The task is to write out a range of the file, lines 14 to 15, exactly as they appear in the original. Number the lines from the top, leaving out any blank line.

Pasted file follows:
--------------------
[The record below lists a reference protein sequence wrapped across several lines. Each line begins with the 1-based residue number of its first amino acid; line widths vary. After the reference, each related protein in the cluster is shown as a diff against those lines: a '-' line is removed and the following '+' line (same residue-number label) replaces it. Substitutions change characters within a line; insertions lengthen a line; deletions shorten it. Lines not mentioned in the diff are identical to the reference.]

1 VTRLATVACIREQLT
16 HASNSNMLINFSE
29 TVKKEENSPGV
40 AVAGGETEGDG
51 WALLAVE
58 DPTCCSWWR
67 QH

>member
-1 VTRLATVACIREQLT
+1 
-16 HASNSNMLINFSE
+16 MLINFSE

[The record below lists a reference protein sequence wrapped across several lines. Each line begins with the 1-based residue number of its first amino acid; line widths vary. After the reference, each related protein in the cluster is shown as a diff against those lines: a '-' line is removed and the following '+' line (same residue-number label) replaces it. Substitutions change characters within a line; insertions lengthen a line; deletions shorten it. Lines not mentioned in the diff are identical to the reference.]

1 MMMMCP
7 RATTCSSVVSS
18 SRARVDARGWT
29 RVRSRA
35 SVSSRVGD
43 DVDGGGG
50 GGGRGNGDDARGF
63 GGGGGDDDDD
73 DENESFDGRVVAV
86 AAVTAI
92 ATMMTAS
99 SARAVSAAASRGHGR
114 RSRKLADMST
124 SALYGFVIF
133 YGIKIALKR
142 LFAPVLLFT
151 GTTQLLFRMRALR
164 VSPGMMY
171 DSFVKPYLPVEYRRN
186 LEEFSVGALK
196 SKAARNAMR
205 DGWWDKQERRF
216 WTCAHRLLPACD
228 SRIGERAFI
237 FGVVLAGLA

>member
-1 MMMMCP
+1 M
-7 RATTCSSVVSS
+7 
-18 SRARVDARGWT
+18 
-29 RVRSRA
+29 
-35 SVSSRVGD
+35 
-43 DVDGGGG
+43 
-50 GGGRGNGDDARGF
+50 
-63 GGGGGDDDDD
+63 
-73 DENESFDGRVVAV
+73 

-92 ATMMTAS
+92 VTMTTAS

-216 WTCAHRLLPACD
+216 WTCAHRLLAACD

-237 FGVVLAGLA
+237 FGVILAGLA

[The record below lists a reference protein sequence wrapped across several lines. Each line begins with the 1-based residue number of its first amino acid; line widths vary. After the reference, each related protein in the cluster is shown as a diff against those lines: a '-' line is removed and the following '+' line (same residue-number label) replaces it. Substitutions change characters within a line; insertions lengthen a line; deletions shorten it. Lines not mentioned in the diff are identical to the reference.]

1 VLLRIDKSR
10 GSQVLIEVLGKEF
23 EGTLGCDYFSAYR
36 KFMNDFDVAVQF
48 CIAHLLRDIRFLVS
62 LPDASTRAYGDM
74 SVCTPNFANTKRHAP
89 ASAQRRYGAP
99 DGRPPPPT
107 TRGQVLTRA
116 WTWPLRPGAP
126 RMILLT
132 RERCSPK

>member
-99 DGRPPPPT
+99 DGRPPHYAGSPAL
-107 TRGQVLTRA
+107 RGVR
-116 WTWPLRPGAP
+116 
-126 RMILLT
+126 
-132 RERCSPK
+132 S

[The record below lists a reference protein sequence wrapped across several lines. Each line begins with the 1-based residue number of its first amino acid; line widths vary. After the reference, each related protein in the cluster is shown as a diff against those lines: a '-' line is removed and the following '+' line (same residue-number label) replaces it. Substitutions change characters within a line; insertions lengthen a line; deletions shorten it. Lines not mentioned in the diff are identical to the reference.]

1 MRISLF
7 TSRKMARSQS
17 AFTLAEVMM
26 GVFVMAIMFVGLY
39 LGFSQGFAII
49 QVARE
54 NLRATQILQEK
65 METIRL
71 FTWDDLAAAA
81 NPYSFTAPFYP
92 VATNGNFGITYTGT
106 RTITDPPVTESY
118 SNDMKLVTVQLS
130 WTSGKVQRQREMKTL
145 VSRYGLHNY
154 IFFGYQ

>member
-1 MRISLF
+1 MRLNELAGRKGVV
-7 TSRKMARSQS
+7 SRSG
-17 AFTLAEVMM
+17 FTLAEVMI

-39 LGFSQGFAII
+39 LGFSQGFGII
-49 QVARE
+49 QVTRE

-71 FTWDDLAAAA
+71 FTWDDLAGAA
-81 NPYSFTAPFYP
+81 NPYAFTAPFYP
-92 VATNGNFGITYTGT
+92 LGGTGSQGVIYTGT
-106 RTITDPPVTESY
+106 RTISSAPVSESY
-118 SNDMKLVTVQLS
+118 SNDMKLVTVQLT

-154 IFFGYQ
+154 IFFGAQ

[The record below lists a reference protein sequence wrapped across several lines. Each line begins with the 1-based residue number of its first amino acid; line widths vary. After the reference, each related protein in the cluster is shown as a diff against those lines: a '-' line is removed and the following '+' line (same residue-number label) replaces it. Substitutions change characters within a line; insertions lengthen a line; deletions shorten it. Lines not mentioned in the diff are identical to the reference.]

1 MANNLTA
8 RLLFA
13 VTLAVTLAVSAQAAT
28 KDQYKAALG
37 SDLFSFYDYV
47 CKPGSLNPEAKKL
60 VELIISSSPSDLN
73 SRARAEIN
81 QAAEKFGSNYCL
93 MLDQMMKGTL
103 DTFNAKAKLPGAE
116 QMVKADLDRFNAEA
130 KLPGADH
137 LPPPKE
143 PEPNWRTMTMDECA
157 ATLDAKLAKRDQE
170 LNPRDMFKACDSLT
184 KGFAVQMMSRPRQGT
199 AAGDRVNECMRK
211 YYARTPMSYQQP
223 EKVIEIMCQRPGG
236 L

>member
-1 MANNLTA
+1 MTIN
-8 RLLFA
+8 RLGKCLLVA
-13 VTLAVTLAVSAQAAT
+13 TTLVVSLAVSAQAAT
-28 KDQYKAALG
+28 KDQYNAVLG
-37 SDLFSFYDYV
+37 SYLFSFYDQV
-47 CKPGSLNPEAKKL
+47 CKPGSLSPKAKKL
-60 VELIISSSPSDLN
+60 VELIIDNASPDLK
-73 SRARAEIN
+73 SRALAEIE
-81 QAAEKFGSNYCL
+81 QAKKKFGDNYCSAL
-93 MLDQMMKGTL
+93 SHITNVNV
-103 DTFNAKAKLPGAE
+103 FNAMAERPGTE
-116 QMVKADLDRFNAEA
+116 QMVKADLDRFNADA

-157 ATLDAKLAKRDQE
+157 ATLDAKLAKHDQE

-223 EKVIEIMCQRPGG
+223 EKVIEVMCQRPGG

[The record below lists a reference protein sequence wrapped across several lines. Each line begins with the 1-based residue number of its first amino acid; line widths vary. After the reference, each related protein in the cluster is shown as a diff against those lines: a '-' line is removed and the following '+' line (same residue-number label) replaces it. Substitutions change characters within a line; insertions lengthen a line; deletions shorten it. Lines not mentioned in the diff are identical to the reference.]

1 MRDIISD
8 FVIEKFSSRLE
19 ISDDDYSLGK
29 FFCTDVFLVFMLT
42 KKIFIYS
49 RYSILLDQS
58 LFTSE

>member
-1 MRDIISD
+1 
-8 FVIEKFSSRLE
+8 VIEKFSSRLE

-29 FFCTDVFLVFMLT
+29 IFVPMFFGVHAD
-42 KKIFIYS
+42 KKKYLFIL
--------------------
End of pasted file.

[The record below lists a reference protein sequence wrapped across several lines. Each line begins with the 1-based residue number of its first amino acid; line widths vary. After the reference, each related protein in the cluster is shown as a diff against those lines: a '-' line is removed and the following '+' line (same residue-number label) replaces it. Substitutions change characters within a line; insertions lengthen a line; deletions shorten it. Lines not mentioned in the diff are identical to the reference.]

1 MMMMCP